What to know before buying Jumilla Wine
History of Jumilla Wines
The origin of Jumilla wines must be sought in antiquity, since the remains of Vitis Vinífera oldest in Europe (year 3,000 BC), as well as archaeological remains and utensils have been found. This, coupled with the discovery of ornamentation as an Iberian gold earrings in the form of a grape cluster, has led experts to ensure that winemaking goes back more than 5,000 years.
It is in the middle of the 19th century when the Jumilla wine takes off in a spectacular way due to the phylloxera plague that devastates the European vineyards, in particular the French, which will increase the exports of must to the neighboring country and enrich the region.
The Jumilla Denomination of Origin, from 1966, is one of the oldest in Spain. It is located in the southwest of the peninsula, between the provinces of Murcia and Albacete, in a strip that separates the Castilian-La Mancha plateau and the Mediterranean coastline. It currently has about 25,000 hectares of vineyard distributed between the municipalities of Jumilla (Murcia) and Montealegre del Castillo, Fuenteálamo, Ontur, Hellín, Albatana and Tobarra (located in the province of Albacete).
Characteristics of Jumilla Wines
The Jumilla Wines come from vineyards planted in brown, limestone and limestone soils and, in general, have a great water capacity and medium permeability. These conditions are favorable for the vine to survive in times of prolonged drought. The climate is continental with Mediterranean influences. Low precipitation and extreme temperatures, with cold winters and hot summers.
Talking about Jumilla Wine is talking about the Monastrell grape, the native grape par excellence, adapted for centuries to the soil and climate of the region and which prints a unique character to the wines. They are usually sweet wines, with a lot of fruit, easy to drink and an unbeatable value for money. Wines that in recent years are collecting innumerable prizes nationally and internationally.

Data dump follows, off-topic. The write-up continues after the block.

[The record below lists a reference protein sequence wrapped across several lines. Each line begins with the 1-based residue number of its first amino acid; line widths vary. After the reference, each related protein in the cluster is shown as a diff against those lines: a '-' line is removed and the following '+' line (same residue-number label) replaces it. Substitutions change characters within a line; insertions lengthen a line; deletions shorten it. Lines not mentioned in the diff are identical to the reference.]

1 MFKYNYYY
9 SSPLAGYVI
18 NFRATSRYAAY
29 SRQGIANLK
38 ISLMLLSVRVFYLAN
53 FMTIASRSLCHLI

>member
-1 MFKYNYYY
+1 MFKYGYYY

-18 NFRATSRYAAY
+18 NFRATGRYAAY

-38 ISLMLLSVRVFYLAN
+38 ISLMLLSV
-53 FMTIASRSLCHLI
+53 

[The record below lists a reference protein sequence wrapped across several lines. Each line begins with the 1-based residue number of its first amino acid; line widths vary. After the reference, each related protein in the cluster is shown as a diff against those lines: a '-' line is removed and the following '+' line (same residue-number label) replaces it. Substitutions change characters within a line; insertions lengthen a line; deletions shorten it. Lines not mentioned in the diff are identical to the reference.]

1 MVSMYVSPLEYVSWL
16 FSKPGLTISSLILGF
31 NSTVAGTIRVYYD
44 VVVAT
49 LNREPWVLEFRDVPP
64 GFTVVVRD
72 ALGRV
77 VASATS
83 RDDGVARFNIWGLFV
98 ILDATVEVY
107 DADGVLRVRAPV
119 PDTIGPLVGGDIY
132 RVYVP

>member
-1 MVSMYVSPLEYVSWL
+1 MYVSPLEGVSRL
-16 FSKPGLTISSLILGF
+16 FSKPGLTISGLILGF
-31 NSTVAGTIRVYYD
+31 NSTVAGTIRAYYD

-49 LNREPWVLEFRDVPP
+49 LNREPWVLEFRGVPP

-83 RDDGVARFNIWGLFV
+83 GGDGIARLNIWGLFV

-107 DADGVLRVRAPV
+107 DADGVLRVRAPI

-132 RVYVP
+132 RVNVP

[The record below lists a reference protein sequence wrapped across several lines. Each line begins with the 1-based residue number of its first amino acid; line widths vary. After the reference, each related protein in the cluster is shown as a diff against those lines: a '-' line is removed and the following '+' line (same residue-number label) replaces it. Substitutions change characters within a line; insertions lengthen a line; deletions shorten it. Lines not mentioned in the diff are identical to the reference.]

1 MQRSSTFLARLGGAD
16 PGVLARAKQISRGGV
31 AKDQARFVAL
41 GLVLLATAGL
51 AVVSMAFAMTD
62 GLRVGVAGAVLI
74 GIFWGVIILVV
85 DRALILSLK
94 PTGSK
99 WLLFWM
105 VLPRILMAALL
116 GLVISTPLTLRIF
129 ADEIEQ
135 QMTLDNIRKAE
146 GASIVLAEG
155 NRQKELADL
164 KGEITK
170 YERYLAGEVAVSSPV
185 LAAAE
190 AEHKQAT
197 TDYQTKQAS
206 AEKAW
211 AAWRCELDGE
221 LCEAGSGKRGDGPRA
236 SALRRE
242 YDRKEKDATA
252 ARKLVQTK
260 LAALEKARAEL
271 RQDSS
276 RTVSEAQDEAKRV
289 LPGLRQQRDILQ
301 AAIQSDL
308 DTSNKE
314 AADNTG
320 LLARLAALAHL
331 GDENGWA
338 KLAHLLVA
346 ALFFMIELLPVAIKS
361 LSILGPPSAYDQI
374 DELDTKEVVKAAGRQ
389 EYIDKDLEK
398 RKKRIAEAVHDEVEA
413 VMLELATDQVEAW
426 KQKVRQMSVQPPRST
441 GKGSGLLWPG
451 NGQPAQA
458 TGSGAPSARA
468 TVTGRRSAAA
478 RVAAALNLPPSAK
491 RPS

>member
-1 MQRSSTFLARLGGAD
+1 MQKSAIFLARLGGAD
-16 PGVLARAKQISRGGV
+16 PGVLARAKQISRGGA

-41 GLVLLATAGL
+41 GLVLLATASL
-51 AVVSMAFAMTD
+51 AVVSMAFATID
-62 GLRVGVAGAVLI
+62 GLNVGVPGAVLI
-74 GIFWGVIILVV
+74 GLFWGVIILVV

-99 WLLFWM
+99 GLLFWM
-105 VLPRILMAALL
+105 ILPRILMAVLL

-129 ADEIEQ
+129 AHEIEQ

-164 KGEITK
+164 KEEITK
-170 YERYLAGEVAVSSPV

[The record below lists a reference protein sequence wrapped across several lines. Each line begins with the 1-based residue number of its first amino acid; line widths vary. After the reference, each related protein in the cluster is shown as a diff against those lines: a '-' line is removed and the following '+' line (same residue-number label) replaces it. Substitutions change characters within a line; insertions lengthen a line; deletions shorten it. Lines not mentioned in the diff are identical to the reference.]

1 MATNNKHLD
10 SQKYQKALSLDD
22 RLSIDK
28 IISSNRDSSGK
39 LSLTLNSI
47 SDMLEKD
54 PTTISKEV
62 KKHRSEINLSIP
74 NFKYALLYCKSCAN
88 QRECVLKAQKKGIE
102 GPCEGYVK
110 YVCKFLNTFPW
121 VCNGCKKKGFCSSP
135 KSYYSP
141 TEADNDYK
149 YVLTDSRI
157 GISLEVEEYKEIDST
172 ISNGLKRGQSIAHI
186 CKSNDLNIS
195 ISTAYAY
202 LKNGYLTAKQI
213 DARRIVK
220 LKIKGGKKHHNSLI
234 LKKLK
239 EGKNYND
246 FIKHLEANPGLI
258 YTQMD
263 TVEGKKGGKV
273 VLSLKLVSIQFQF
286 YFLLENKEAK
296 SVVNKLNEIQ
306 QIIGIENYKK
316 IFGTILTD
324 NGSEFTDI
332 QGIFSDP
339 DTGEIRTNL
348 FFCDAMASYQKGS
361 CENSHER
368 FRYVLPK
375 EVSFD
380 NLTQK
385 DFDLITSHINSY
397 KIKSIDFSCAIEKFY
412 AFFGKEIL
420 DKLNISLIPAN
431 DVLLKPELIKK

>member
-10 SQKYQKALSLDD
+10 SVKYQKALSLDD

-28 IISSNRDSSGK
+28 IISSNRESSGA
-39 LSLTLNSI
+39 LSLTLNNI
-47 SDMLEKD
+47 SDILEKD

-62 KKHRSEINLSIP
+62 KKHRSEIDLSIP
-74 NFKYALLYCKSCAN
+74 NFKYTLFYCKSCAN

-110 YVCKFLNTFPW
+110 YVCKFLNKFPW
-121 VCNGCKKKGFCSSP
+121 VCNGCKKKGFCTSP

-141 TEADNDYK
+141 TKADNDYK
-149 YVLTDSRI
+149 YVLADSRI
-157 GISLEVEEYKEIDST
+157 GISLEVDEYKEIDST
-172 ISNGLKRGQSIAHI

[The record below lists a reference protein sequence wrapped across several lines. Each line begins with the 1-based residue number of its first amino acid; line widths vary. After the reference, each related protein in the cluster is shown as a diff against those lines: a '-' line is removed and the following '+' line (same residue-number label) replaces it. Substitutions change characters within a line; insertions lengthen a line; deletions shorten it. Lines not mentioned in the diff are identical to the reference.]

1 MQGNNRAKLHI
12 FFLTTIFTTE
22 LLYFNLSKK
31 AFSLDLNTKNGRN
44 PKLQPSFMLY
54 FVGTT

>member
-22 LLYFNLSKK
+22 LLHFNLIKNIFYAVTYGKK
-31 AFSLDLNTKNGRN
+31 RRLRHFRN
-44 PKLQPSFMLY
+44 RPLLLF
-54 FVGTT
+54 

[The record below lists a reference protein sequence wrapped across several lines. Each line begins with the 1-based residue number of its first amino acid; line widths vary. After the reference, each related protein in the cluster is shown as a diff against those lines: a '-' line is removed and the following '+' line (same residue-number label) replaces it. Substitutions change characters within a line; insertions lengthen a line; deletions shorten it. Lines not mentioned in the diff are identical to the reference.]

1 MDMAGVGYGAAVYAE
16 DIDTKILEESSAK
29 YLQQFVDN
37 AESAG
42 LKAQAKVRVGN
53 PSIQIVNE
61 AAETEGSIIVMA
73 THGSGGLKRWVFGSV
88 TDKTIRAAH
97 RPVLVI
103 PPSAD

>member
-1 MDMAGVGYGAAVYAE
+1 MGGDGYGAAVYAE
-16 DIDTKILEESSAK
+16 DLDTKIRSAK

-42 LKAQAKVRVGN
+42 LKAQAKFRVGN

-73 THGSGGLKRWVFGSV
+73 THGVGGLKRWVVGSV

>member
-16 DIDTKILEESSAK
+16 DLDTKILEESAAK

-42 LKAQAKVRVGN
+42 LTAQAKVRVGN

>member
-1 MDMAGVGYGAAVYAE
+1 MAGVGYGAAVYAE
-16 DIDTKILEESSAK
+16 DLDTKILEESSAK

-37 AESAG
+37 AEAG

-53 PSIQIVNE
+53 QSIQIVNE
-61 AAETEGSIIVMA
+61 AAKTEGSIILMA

The Monastrell strain, the third most planted variety in Spain, gives small or medium clusters, compact, blue-black color, coarse skin rich in anthocyanins, pulpy flesh with little tannins.
Other varieties authorized for the elaboration of Jumilla Wine are Cencibel, Garnacha Tintorera, Grenache, Cabernet Sauvignon, Merlot, Syrah and Petit Verdot for Red Wine, and Airén, Macabeo, Pedro Ximénez, Malvasía, Chardonnay, Sauvignon Blanc, Moscatel de Grains and Verdejo for White Wine.
The wineries of Jumilla, which are part of the Denomination of Origin, are great innovators in the use of new technologies, but never forgetting tradition and history. However, they are terroir wines that seek the best of the land.
In Jumilla is produced Young Red Wine and Crianza. Crianza wine that is characterized by having a very well integrated wood with all the fruit load that brings the grape Monastrell. It is a tasty, fleshy wine of great aromatic complexity.
There are also white wines, rosé wines and the famous sweet wines. And we should not forget the ecological wines that are being developed, as it is a Denomination that is betting strongly on this type of viticulture.
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